Franco-American relations have always been fraught, for a combination of ideological and cultural reasons. Like the United States, France perceives itself to have an exceptional destiny as the embodiment of universal ideals. Whereas Americans revere the “self-evident truths” of their Declaration of Independence and hallowed Constitution, the French trace political modernity to the French Revolution and its Declaration of the Rights of Man. America’s “manifest destiny” meets its match in France’s mission civilisatrice. And an American republic “of the people, by the people, and for the people” encounters its counterpart in the French ideals of liberté, égalité, et fraternité. These competing claims to be the homeland of freedom guarantee a love-hate relationship.
Cultural distance reinforces Franco-American rivalry and misunderstanding. Unlike virtually every other European nation, France never sent significant numbers of migrants to the United States. France gave us the Statue of Liberty, but few Frenchmen disembarked at Ellis Island. This lack of a diaspora population—or hyphenated Franco-Americans—has deprived the two nations of a transatlantic bridge, notwithstanding our mutual cultural fascination.
Despite this distance, the two nations have been brothers (and sisters) in arms since the American Revolution. France was America’s first ally, signing a treaty in 1778. In two world wars the United States intervened decisively to repel and liberate that nation from German invasion. Following World War II, France was at the forefront in requesting a permanent alliance with the United States, which emerged in the North Atlantic Treaty of 1949.
France’s performance as a Cold War ally would alternately reassure and madden successive American administrations. Paris often chafed under perceived U.S. hegemony and sought to assert its independence (including from NATO’s integrated command structure). And yet it acted decisively at critical moments to close ranks with the United States. One memorable occasion occurred in 1962, when Dean Acheson, then a special envoy for President John F. Kennedy, asked Charles de Gaulle if he would like to see photographic evidence proving that Soviet missiles were present in Cuba. The French president responded that “the word of the president of the United States is good enough for me.”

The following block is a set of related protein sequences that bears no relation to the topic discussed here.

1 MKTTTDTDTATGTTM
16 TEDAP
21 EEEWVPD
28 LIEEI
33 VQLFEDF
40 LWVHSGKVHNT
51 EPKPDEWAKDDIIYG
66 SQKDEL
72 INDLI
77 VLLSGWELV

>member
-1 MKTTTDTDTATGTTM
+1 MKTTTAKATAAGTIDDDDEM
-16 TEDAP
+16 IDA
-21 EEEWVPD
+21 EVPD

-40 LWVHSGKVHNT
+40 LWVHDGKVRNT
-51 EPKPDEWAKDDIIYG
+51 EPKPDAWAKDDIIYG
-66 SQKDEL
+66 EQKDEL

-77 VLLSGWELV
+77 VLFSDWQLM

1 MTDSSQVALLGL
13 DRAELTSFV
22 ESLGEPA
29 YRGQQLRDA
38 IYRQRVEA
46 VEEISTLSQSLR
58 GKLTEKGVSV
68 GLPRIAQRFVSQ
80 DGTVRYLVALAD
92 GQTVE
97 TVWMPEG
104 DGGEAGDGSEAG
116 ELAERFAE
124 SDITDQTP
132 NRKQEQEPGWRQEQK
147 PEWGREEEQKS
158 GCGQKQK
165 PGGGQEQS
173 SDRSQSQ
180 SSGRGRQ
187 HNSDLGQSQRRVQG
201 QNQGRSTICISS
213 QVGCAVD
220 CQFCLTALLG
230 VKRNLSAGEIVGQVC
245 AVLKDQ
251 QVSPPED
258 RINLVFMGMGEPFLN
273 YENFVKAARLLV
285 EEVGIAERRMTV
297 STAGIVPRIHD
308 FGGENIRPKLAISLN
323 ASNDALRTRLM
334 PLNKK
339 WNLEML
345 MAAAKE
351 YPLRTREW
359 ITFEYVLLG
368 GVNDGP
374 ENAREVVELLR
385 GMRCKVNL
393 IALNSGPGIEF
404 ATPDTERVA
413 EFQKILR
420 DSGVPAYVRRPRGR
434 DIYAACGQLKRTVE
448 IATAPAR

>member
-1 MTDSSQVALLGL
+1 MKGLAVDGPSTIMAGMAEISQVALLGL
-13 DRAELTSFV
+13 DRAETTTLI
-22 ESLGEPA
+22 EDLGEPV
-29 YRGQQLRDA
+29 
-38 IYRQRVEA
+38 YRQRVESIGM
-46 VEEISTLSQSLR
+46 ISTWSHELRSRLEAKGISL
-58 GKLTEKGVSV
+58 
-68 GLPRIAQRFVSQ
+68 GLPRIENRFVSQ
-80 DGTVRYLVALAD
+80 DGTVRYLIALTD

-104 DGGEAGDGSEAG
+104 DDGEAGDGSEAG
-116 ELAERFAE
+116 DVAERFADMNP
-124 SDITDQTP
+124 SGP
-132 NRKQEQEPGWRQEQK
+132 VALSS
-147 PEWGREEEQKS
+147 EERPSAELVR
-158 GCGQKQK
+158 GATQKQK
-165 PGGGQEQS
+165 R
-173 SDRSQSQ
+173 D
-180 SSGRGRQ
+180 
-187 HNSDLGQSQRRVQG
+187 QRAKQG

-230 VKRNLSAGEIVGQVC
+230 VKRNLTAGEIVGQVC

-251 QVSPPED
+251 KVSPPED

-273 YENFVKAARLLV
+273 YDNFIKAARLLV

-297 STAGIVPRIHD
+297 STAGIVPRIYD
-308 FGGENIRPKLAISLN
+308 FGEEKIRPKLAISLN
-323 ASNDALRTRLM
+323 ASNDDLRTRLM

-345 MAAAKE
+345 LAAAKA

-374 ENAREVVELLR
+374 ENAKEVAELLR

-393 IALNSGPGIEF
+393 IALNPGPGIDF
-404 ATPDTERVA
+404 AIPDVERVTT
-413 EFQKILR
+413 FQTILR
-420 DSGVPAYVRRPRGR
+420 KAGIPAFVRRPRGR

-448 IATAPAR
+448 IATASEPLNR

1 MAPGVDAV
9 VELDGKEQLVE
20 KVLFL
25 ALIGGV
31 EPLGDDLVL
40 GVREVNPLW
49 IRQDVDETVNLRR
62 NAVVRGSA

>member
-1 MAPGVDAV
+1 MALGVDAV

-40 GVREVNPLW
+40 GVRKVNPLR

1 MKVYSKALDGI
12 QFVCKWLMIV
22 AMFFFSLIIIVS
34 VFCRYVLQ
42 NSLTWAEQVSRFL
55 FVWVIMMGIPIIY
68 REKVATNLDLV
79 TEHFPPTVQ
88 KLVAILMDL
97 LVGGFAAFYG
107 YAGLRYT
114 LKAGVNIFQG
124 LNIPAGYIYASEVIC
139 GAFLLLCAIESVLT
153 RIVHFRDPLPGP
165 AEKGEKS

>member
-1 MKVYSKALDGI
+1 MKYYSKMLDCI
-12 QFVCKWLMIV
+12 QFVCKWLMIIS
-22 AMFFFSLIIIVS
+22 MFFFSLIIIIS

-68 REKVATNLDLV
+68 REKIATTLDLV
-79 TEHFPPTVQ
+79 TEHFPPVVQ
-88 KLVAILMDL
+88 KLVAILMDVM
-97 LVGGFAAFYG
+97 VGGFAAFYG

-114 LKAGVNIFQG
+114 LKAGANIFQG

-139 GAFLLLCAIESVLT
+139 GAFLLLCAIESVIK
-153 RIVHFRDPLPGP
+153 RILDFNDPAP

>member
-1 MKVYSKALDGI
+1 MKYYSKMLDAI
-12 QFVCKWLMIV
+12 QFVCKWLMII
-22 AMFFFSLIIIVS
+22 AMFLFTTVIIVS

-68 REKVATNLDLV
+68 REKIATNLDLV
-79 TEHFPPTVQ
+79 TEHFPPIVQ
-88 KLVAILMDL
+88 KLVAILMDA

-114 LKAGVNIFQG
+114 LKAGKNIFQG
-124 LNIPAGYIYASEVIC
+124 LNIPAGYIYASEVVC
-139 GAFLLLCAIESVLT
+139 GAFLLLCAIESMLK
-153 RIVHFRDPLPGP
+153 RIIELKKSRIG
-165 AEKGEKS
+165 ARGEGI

The most dramatic rupture in recent Franco-American relations occurred in March 2003, when France voted against a UN Security Council Resolution authorizing military action to eliminate Iraq’s alleged weapons of mass destruction. The U.S. response was petulant. American tabloids pilloried the French as “cheese-eating surrender monkeys,” and “French fries” were rechristened “freedom fries” on Capitol Hill.
With the benefit of hindsight, France was doing the United States a favor in seeking to arrest its ill-conceived rush to war. Had the Bush administration listened to its longtime ally, it would have avoided catastrophe, escaping from a quagmire that cost thousands of American lives (and many more Iraqi ones)—as well as destabilizing the entire Middle East, with reverberations that continue today. In retrospect, France’s position seems enlightened and courageous rather than obstructionist and cowardly—an effort to save the “hyperpower” from itself.
Macron’s congressional address offered something similar. In the best French tradition, he told the United States what it needs to know, not simply what it wants to hear.